You are leaving Beacon Trust's website and going to a third party website. This may have privacy and security policies different from Beacon Trust. Do not disclose any personal or financial information upon leaving the Beacon Trust website. Beacon Trust Company and its affiliates are not responsible for the products, services and content on any third party website.

skip to main content
Beacon Trust



January 18, 2022

Beacon Weekly Investment Insight 1.18.22

Investment Strategist, Erman Civelek, CFA, CAIA, CFP®, provides insights to guide you through changing market conditions. Please read the full text below or download the PDF version.

U.S. equity markets posted the second losing week to start 2022 last week, although the losses were quite mild.  The S&P 500 was down 0.30%, while the Dow Jones Industrial Average declined 0.88%, and the Nasdaq Composite shed 0.28% for the week.

We watched closely the inflation numbers that were released last week for signs of how much impact inflation could have on consumer wallets and their buying power, as consumers make up 70% of the U.S. economy and inflation remains the biggest threat to consumer confidence over the near term.

Consumer prices rose 7.0% from a year ago, which is the fastest rate in 40 years.  Real wages, which subtract inflation from gross wage gains, declined 2.4% year over year.  Consumer prices rose the most for gasoline (+50%), used cars (+37%), and hotels (+28%) over the past year.

Producer prices rose 9.7% during 2021, which was the highest calendar year increase going back to the inception of the data in 2010.  Although the year over year number is at a record, there are early signs of a possible peak in producer price increases as the month over month changes have been moderating.  The market believes that the inflation rate will peak in coming months and may start to moderate unless we have a second shock to the supply chains with soaring Covid cases.

As a result of high inflation and surging Omicron cases, consumer sentiment fell to a multi-year low as reported by University of Michigan last week.  The retail sales report for December was also weak and showed a 1.9% decline, however we believe that much of the holiday spending had been pulled forward to October as shoppers worried about supply shortages.  As shown in the below chart, consumer balance sheets are in good shape historically with record jump in housing prices, significant appreciation in financial assets, and trillions of dollars in government aid.

Consumer Balance Sheet

Initial jobless claims ticked up to 230,000 last week due to Omicron, well above the 200,000 estimate as well as the prior week’s 207,000 reading.  Nonetheless, the unemployment rate, 3.9% in December, is almost back at the pre-pandemic levels.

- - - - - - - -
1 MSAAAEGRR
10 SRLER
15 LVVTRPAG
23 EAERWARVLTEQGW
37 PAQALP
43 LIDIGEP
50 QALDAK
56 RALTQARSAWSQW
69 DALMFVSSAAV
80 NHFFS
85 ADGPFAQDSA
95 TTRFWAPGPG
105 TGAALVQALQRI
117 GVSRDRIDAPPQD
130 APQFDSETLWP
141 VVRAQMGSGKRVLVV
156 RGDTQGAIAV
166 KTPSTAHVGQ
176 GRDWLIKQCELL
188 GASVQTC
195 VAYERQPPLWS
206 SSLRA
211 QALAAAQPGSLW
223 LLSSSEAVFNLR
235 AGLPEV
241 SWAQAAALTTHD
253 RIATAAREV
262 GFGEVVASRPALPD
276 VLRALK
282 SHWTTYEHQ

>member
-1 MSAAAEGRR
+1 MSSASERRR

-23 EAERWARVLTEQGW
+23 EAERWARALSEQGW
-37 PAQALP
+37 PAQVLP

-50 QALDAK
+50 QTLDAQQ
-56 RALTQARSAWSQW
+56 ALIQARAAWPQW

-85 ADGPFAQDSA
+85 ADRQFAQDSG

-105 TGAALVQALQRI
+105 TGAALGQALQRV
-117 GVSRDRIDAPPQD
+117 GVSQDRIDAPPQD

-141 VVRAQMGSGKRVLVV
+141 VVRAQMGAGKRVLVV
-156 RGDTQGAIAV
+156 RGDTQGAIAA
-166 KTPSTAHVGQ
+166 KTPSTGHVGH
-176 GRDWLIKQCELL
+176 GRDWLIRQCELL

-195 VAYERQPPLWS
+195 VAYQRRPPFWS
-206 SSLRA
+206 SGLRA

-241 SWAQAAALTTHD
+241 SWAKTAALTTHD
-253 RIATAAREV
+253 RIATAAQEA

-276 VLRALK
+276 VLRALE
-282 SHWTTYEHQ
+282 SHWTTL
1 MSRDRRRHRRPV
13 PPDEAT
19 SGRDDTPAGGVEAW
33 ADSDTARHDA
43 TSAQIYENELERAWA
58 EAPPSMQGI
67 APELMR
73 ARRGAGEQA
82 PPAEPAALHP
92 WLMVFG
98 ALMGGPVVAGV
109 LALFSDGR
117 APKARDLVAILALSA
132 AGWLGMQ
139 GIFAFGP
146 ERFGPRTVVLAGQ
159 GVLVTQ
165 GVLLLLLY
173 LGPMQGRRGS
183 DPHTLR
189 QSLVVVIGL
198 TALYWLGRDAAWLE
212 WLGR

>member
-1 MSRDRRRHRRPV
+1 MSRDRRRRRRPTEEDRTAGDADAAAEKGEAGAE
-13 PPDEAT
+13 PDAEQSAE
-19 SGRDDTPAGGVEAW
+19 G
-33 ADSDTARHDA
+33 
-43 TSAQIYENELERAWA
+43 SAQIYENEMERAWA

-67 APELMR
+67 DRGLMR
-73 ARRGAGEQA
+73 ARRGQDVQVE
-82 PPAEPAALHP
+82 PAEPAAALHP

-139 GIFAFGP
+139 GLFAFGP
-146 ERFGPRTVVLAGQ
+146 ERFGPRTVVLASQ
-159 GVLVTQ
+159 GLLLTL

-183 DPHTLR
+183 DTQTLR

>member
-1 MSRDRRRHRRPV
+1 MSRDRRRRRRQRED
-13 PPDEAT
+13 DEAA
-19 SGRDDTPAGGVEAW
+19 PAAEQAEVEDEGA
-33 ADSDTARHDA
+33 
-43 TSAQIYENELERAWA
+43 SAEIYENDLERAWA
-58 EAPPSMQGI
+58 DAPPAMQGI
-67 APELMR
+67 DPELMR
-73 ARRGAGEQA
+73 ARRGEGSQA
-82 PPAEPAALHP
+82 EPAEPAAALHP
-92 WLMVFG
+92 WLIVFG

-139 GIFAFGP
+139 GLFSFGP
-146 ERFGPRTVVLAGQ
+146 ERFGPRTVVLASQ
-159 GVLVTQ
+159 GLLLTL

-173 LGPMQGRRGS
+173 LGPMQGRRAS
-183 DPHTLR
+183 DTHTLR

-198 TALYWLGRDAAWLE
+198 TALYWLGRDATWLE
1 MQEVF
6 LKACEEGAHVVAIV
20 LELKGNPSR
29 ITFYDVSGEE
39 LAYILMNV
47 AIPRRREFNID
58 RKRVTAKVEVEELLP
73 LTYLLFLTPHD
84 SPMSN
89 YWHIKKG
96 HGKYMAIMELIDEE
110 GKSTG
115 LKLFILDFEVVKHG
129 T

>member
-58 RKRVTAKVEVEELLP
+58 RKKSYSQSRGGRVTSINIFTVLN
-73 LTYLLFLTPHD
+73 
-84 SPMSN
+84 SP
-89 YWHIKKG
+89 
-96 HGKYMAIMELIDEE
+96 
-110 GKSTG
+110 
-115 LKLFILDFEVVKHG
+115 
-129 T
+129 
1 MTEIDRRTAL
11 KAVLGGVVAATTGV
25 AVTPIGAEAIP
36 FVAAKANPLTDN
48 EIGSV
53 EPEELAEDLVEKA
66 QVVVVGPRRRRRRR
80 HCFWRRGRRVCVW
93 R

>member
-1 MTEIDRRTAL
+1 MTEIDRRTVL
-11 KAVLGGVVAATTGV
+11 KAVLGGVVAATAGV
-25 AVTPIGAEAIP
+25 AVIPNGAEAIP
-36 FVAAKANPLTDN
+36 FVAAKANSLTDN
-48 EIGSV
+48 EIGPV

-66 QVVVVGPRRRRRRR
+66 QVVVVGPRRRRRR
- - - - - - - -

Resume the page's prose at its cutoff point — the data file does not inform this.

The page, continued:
The Federal Reserve, which has a Board meeting next week, signaled that they will soon raise rates following the end of their bond purchasing program.  They will also likely begin a balance sheet reduction, which has ballooned to $9 trillion during the pandemic.  We see an overly hawkish Fed and monetary policy mistakes as the second biggest threat to the market after inflation.

Speaking of the Fed, the U.S. Senate had re-nomination hearings for Chairman Jerome Powell and nomination hearings for Vice Chair Lael Brainard last week.  Powell stated in front of the Senate committee that the U.S. economy is healthy enough and in need of tighter monetary policy.  He also said that the Fed will use its monetary policy tools to get inflation back, which includes more aggressive rate hikes if inflation remains at high levels longer than expected.

The fourth quarter earnings season kicked off with Delta Airlines on Thursday, which posted the highest revenue since late 2019 during the last three months of 2021 with strong holiday bookings, although still down 17% from the pre-pandemic levels.  For the full year, Delta reported a net profit, its first in two years, thanks to federal aid.  Airlines are struggling with tens of thousands of flight cancellations as employees are calling out sick due to Covid.

Three of the largest U.S. banks reported on Friday.  JP Morgan and Wells Fargo reported good revenue and earnings numbers with better than expected credit losses and loan growth.  Citigroup had an earnings miss due to an increase in operating expenses.  Shares of all three banks declined in value on Friday, as the banking sector had already appreciated double digits in the first half of January heading into the reporting season, and investors were not wowed by the mixed results, especially with prospects of moderating revenue and increase in wage inflation.

The aggregate earnings growth for the S&P 500 companies is expected to be 22% in the fourth quarter and 49% for the 2021 calendar year.  As we discussed in past commentaries, we do not expect these high numbers to last as economic growth and earnings growth moderates in 2022 as a result of tighter monetary policy, slower fiscal spending, and potential for contractions in profit margins and consumer spending due to high inflation.  As a result, we expect earnings growth in 2022 to be in single digits, in line with historic averages.

Earnings season will pick up momentum this week with Goldman Sachs, Bank of America, Morgan Stanley, Procter & Gamble, Netflix, and American Airlines reporting, among others.  The Economic Calendar will be light this week, with housing starts on Wednesday and existing home sales on Thursday, along with the weekly jobless claims.  Federal Reserve officials are in a quiet period this week ahead of their meeting next week, so Treasury markets will be a little quieter than usual.

Market Scorecard:


YTD Price Change

Dow Jones Industrial Average



S&P 500 Index



NASDAQ Composite



Russell 1000 Growth Index



Russell 1000 Value Index



Russell 2000 Small Cap Index






US 10 Year Treasury Yield


28 basis points

WTI Crude Oil



Gold $/Oz.